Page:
A taut journalism procedural meets a dark crime drama in the Ridley Scott produced “Boston Strangler”, a new film inspired by a true account of the two woman who broke the story of the eponymous murders of 13 women in the Boston area between 1962 and 1964. Written and directed by Matt Ruskin, the movie chronicles the search for truth through the eyes of investigative reporters Loretta McLaughlin and Jean Cole. The results are pretty riveting.
Aside from its rather on-the-nose title, “Boston Strangler” surprises in a number of ways. Its narrative is very straightforward, bypassing needless setup and avoiding the urge to pad the story with distracting drama. And while Ruskin decides against showing the horrific acts of violence in brutal detail, the movie still possesses a dark and gritty Fincher-like feel thanks to Ben Kutchins’ moody cinematography and Paul Leonard-Morgan’s simple yet ominous score.
Keira Knightley plays Loretta McLaughlin, a wife and mother of three who works for Boston’s Record-American newspaper. Like most of the other women, she’s shackled to the Lifestyle section, churning out puff-pieces and kitchen product reviews. She aspires to work at the male-dominated crime desk, but she has a hard time convincing her editor, Jack Maclaine (Chris Cooper). That is until she begins connecting a series of unsolved murders that have understandably rattled the city.
Jack pairs Loretta with Jean Cole (Carrie Coon), a seasoned undercover reporter and one of the only women at the Record-American to break through the newsroom sexism. The two ratchet up their investigation, finding links between the murders and first dubbing the killer “The Boston Strangler”. But their news stories are met with skepticism. Some dismiss the assigning of two women to a high-profile crime case as nothing more than a circulation stunt. Meanwhile their articles spark the ire of the Boston PD by revealing the police’s mishandling of the cases.
As the number of murders increases, Loretta and Jean start questioning some of their original theories. Loretta begins squeezing information from a close-to-the-vest police detective (Alessandro Nivola). Jean uses her clout to dig deeper into what the police department may be hiding. Soon a prime suspect emerges – Albert DeSalvo (David Dastmalchian) who eventually confesses. But is the case really so cut and dried? Loretta and Jean aren’t so sure.
Ruskin’s script takes a methodical step-by-step approach to its story, intensely centering on Loretta and Jean’s search for the truth. But its linear focus means we barely get to know the two reporters outside of their jobs. We do get a few scenes with Loretta and her family, and we see the toll her work is taking on her relationship with her husband James (Morgan Spector). But aside from that and a couple of brief bar scenes, not much time is spent fleshing out the two leads.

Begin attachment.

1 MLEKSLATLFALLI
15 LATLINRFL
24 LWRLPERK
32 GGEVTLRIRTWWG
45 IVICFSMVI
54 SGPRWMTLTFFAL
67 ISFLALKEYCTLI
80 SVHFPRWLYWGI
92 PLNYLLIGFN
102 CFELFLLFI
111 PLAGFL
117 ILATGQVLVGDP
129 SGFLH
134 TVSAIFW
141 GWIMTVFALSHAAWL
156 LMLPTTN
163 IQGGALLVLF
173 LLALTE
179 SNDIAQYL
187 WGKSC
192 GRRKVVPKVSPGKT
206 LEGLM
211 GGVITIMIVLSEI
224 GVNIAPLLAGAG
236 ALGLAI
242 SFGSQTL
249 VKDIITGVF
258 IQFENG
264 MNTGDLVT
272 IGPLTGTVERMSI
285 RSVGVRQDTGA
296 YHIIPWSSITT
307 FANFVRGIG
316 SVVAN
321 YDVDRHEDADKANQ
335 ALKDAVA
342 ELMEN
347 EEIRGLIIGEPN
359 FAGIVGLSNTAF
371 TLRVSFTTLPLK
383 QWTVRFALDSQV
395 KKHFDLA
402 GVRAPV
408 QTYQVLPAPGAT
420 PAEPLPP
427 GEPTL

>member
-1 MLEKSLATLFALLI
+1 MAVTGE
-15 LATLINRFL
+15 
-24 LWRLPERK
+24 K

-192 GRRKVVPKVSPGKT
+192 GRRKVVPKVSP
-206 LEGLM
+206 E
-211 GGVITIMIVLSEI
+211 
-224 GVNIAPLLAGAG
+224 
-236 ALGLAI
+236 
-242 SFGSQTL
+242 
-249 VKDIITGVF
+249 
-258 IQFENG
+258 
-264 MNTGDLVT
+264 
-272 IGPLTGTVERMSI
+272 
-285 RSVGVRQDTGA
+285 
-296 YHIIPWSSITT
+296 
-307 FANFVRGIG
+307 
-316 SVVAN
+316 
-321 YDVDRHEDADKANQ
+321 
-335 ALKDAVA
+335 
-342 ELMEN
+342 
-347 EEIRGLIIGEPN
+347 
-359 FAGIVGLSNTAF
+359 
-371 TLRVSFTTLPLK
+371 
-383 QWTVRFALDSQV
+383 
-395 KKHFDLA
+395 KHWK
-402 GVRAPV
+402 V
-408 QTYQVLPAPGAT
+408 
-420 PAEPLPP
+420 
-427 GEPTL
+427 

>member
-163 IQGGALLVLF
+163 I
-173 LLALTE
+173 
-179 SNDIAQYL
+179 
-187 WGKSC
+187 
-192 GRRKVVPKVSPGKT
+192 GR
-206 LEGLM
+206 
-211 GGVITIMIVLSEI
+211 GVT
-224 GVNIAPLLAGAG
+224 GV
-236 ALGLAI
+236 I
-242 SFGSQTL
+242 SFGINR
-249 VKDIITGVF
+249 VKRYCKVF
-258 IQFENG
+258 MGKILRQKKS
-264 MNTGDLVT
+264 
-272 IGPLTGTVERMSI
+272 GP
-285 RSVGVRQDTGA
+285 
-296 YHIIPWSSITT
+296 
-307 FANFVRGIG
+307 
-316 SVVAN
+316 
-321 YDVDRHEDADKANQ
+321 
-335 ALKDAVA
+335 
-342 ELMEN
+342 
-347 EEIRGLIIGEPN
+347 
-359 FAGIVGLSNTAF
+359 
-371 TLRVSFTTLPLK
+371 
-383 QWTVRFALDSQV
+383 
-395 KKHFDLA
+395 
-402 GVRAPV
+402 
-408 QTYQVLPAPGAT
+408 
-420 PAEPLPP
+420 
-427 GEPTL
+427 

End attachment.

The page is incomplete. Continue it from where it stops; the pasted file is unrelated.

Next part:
But that’s ok considering how well the true crime and journalism elements fall into place. Ruskin pieces together a compelling and finely paced story that unfolds in several unexpected ways. And the ways he authentically weaves the sexism of 1960s America into his movie is both clever and revealing. He makes a clear-eyed point without sidetracking the central narrative.
The movie is helped even more by some strong performances, particularly from Knightley and Coon. Both are perfectly calibrated for the film’s tone. Knightley shrewdly conveys Loretta’s dogged determination while Coon portrays Jean as a woman with toughness and grit. Together they’re an intriguing duo with a beguiling workplace chemistry and a willingness to go heads-up with the pseudo-macho norms of their day. They’re key ingredients that both energize and humanize this already gripping thriller. “Boston Strangler” premieres March 17, 2023 on Hulu.
I do want to see this as I hope to have Hulu ASAP as my mother is becoming very disillusioned with digital cable over its pricing and wants out but is unsure how.
It’s one worth seeing. I’m not on Hulu a lot but this was a good move for them. Great cast and some really good storytelling.
Hope it comes to Streaming over here!
Hope so. That’s the bummer about streaming.
I’ll keep waiting for Thomas & Friends: The Movie.
Sounds good! Thanks for this one.
Absolutely. I was pretty absorbed in it from start to finish.